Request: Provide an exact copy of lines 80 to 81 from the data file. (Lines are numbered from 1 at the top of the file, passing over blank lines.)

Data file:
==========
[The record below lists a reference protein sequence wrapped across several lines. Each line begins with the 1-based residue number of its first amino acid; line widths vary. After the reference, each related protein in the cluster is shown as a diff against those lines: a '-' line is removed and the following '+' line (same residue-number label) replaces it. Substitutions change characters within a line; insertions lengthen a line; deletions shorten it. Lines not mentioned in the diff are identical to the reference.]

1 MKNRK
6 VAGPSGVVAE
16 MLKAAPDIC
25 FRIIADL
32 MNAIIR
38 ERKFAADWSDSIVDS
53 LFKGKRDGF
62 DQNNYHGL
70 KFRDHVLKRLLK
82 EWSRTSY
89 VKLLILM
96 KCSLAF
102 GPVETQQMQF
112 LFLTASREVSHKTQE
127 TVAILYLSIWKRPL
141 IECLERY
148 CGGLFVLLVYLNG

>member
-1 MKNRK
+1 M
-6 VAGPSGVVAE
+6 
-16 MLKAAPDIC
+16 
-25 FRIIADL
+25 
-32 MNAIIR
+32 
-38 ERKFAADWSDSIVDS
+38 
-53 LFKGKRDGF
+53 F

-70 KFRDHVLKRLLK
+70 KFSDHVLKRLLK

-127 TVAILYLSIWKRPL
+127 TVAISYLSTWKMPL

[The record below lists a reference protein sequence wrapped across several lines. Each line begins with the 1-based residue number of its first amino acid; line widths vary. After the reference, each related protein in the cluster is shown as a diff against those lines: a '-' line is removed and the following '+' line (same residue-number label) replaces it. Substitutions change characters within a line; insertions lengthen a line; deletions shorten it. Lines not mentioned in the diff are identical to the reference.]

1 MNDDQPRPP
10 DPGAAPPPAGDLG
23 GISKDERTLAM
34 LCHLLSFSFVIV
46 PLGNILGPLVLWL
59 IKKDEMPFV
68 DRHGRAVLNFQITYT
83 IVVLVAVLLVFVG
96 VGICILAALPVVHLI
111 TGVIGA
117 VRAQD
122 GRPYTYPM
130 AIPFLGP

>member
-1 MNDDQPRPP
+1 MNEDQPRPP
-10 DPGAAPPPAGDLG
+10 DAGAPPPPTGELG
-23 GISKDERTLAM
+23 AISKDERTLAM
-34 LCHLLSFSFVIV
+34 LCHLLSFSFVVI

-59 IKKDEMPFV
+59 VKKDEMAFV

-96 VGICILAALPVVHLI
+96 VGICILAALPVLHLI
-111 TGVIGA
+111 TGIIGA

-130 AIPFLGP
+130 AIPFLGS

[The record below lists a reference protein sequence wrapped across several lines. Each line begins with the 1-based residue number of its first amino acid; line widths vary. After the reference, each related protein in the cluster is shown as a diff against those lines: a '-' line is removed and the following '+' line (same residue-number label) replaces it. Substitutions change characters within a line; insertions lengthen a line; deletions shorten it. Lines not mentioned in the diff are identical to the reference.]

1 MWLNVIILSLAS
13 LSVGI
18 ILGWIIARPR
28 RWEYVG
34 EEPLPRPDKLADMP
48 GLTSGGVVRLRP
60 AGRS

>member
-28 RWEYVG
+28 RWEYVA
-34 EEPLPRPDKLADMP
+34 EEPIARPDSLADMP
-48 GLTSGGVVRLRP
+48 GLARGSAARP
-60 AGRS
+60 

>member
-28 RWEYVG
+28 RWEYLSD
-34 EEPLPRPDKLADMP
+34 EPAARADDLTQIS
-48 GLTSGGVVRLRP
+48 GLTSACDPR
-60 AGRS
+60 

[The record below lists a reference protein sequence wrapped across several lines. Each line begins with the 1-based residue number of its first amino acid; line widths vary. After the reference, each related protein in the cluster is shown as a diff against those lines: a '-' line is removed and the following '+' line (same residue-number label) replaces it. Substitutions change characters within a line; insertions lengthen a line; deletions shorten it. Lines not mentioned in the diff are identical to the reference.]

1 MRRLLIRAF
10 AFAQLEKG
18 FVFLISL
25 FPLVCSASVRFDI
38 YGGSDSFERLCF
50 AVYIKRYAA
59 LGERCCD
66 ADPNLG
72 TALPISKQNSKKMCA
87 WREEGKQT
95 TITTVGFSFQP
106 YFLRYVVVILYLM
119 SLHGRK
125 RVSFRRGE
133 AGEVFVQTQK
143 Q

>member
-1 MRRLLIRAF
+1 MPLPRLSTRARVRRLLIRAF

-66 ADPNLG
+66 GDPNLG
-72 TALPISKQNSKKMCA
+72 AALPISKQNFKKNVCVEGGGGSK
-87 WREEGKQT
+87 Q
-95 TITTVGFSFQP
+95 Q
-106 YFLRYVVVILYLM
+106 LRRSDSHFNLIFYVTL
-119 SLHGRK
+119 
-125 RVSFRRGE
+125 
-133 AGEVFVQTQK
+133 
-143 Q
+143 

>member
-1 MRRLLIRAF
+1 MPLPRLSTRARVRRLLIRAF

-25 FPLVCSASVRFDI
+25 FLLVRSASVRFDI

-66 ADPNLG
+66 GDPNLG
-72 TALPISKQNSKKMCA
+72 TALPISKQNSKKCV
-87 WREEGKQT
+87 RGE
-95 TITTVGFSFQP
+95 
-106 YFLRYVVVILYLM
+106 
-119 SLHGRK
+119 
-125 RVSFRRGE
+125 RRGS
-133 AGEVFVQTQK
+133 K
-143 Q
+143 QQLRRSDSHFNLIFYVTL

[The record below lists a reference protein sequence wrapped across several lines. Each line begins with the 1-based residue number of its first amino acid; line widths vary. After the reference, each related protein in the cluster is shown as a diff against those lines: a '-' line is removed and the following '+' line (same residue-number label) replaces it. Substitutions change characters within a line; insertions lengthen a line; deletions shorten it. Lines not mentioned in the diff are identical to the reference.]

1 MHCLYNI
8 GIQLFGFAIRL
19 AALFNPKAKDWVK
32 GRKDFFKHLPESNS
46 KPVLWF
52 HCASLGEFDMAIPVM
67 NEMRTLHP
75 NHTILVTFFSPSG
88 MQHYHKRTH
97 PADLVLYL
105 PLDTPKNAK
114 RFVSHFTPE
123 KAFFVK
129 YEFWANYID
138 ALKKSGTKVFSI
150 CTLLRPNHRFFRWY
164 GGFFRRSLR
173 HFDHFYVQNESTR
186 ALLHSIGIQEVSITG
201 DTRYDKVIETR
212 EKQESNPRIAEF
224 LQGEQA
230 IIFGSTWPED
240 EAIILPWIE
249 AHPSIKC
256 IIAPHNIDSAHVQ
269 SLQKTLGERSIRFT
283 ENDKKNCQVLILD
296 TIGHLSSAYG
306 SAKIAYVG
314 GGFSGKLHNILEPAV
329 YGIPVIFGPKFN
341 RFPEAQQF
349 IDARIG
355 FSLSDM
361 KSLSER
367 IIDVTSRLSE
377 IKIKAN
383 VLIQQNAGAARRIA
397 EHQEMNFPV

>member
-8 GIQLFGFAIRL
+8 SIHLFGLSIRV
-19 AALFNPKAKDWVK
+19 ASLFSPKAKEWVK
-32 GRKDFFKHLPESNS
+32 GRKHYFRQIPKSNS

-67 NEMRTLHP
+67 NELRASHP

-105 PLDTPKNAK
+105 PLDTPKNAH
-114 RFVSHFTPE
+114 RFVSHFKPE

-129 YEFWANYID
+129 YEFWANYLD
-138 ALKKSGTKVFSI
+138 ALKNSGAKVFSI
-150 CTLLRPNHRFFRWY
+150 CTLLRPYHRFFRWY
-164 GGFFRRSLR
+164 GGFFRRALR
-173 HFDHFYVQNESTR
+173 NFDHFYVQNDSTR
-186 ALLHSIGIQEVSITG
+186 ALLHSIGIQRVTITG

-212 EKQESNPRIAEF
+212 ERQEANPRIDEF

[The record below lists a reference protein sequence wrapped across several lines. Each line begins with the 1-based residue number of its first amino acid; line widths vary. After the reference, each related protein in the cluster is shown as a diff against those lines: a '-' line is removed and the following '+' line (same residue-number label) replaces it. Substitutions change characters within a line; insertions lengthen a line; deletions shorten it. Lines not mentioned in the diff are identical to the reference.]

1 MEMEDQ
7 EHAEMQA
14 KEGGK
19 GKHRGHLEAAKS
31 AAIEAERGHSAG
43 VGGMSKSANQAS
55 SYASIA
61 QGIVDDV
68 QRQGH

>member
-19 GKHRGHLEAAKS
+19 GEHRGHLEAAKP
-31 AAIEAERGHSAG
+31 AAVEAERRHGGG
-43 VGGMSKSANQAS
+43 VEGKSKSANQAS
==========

-34 EEPLPRPDKLADMP
+34 EEPIARPDSLADMP